February 11, 2021
Dear Hopkins Students,
Yesterday you received the university message about resuming in-person classes today. We are as delighted as you are to be able to shift back to some in-person activity, and we thank you for your cooperation with the difficult steps we had to take to contain last week’s spike in COVID cases. We wish you all the best as you officially start your in-person class experience.
We know many of you have questions about a variety of topics including testing requirements, consequences for noncompliance, support available to those in isolation or quarantine, understanding the recent stay at home order, gathering limits, working off campus, and much more. In this email, we want to respond to the top issues that have surfaced, but please know we will continue to find ways to get information to you to answer your questions.
Top Questions So Far:
Why do we have to get tested 3 times a week? This increased level of testing has been recommended by public health experts to more quickly identify and isolate COVID-positive students, begin contact tracing, and quarantine close contacts of those positive students. Also, the sooner we can detect a spike in cases like the one that occurred last week, the sooner we can contain it and, hopefully, the less impact it will have on the semester. Recommended testing schedule is M-W-F or Tu-Th-Sa. If you are not able to follow this schedule, please ensure at least 24 hours between your tests.
Where can I find current guidelines and consequences for non-compliance? The most up-to-date resource on the university’s policies and guidelines is covidinfo.jhu.edu, which has a section dedicated to information for undergraduates, including our Return to Campus Guide, answers to frequently asked questions, and all university communications. Additionally, the RAVE alert system will be used to notify the campus of any acute status changes to our operating status. Regarding the consequences for non-compliance with COVID-related guidance, the University Guidelines for Enforcement PDF is a good resource.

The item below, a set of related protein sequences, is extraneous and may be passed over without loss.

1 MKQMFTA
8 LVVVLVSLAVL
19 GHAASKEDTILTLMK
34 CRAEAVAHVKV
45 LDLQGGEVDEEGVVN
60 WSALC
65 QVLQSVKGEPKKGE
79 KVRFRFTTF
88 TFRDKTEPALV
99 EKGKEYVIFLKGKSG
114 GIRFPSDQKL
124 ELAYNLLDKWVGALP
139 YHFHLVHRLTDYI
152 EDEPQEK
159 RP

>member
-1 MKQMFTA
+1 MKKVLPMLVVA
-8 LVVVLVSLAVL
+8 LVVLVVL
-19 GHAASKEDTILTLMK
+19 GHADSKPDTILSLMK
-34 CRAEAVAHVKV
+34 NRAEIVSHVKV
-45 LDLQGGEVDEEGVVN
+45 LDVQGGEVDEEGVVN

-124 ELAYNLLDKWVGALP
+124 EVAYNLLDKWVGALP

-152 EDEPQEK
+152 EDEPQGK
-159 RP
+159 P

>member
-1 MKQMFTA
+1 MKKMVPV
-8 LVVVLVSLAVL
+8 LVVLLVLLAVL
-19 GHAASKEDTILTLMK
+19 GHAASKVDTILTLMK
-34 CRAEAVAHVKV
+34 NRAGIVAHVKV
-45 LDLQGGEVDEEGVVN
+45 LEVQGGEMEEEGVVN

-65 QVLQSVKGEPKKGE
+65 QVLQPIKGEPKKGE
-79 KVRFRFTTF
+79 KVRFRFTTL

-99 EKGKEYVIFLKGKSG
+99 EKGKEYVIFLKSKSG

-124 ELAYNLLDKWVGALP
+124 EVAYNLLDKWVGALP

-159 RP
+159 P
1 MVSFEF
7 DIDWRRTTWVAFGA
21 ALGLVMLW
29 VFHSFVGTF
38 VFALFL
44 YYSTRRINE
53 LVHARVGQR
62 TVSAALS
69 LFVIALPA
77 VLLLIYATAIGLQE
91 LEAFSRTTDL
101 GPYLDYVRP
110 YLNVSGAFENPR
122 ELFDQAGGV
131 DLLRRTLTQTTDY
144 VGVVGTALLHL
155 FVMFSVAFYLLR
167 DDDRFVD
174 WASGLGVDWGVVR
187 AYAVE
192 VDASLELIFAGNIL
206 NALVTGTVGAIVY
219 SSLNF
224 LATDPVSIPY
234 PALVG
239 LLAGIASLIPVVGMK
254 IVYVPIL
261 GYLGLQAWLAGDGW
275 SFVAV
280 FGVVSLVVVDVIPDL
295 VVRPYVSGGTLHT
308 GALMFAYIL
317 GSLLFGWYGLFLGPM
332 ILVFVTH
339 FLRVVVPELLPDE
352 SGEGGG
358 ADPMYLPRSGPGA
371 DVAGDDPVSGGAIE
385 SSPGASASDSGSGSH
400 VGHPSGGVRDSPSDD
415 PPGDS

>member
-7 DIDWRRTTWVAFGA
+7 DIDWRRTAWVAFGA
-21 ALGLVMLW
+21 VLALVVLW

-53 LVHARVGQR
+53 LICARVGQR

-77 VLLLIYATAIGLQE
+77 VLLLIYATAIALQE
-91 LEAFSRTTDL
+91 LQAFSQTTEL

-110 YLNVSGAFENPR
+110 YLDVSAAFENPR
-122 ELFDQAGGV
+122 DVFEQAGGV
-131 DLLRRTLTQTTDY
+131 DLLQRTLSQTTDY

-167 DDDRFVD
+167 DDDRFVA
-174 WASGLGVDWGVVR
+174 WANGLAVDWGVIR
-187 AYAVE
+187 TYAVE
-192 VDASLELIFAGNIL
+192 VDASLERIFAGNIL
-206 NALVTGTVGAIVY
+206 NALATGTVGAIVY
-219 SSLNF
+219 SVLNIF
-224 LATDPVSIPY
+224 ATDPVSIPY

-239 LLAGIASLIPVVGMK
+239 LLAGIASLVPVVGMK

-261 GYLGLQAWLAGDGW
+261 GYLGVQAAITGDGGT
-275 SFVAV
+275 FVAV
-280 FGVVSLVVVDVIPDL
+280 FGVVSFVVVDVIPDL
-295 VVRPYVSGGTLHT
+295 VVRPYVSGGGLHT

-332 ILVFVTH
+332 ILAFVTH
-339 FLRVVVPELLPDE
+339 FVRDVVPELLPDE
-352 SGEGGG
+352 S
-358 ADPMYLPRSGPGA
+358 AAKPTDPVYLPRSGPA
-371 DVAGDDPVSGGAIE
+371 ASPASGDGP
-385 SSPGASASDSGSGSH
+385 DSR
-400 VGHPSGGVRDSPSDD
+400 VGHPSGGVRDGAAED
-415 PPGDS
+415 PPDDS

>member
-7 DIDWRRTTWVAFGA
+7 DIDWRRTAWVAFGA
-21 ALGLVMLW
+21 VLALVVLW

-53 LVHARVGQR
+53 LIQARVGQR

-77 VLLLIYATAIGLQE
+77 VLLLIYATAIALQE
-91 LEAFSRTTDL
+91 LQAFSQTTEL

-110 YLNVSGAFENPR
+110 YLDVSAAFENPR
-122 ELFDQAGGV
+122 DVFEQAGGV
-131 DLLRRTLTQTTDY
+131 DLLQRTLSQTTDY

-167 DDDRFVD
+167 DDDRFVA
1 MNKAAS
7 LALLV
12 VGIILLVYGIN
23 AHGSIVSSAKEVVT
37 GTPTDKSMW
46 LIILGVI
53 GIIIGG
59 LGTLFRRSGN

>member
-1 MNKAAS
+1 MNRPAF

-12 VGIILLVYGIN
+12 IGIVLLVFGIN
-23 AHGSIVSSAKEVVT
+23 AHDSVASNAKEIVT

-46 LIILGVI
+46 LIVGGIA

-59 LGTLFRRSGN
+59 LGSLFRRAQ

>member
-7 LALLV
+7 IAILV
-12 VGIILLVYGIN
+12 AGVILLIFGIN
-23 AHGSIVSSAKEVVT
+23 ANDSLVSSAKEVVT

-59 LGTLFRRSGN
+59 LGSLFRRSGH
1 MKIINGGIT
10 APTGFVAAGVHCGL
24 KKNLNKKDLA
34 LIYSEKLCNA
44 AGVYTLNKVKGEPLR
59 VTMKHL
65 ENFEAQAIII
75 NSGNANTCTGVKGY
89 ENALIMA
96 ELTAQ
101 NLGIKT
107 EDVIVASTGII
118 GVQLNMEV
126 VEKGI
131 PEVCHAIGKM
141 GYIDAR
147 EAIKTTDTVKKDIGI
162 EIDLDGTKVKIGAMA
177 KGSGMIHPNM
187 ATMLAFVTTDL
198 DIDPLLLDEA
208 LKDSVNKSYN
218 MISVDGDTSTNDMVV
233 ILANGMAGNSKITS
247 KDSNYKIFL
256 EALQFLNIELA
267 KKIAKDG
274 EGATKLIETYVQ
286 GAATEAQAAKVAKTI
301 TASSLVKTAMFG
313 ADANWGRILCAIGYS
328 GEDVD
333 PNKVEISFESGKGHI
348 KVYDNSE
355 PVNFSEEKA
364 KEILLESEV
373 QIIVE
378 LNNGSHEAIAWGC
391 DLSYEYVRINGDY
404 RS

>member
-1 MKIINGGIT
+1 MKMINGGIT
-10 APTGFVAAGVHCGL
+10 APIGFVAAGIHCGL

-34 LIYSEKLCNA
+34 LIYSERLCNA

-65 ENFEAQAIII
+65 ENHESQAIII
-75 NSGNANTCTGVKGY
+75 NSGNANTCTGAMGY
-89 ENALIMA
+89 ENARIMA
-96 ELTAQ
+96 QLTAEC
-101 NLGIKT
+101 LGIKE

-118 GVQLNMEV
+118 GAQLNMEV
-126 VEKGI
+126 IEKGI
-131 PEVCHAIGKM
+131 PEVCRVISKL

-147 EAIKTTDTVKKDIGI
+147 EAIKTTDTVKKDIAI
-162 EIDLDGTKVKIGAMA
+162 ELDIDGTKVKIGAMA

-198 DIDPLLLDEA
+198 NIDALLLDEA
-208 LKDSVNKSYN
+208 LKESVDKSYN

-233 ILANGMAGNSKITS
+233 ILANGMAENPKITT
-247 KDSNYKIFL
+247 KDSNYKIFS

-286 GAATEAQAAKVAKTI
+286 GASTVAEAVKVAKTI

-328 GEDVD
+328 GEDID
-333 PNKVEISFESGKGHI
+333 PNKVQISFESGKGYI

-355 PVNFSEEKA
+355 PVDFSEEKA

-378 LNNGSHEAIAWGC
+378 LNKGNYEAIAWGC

If I share information through contact tracing, will that information be shared with Student Conduct? Any information you share through the contact tracing process will not be shared with Student Conduct. The contact tracing process is designed to contain the spread of the virus, and it is imperative that students are honest through that process.
Why is Hopkins telling me not to go to a restaurant when the city has opened restaurants? Our public health experts believe eating or drinking in restaurants to be particularly dangerous because it places patrons in close proximity to others in an enclosed space, without masks. Properly spaced outdoor dining reduces the chance of COVID transmission between you and other patrons, but it still puts you in close proximity to the others at your table, unmasked, for a lengthy period of time. We encourage you to get carryout or delivery instead.